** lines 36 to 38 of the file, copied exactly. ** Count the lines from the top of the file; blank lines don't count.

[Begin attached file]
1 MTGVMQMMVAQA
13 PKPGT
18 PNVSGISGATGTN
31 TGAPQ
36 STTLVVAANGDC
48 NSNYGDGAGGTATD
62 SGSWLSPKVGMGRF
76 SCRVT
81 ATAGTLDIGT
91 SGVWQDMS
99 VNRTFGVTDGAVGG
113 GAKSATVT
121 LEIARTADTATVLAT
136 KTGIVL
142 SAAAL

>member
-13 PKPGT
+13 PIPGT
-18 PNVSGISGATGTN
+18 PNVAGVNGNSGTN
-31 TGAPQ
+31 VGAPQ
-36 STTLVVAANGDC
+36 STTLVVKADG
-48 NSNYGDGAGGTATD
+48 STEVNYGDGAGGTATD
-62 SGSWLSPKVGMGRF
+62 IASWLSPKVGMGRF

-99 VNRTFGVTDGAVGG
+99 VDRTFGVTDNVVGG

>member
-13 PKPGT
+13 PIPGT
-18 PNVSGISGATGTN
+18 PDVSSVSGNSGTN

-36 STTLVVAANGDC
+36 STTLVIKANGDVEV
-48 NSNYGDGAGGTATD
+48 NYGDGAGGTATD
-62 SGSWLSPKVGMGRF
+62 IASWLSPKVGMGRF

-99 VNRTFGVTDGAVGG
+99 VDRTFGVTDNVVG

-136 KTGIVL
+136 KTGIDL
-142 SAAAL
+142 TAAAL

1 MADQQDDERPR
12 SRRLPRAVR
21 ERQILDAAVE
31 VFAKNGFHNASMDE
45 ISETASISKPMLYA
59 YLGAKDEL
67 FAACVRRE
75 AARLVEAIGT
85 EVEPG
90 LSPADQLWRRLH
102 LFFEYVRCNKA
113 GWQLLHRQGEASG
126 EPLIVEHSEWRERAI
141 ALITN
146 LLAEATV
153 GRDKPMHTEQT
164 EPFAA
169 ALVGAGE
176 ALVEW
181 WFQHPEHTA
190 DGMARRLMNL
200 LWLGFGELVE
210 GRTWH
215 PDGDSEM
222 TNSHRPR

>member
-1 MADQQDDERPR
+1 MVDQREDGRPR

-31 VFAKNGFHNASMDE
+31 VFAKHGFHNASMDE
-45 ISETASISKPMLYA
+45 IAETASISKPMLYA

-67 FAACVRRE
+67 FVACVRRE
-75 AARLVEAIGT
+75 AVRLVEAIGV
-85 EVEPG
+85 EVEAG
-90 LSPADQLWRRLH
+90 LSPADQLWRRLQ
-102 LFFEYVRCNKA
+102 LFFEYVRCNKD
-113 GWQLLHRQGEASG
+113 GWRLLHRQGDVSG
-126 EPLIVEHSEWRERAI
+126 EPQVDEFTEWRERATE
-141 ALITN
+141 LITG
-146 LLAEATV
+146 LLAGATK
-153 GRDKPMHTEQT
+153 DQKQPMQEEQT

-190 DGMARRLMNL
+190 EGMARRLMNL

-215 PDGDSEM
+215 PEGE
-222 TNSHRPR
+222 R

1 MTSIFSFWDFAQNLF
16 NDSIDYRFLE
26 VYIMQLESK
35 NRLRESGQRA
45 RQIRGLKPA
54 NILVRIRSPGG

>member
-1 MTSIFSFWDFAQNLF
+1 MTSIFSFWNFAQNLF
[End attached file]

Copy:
-36 STTLVVAANGDC
+36 STTLVIKANGDVEV
-48 NSNYGDGAGGTATD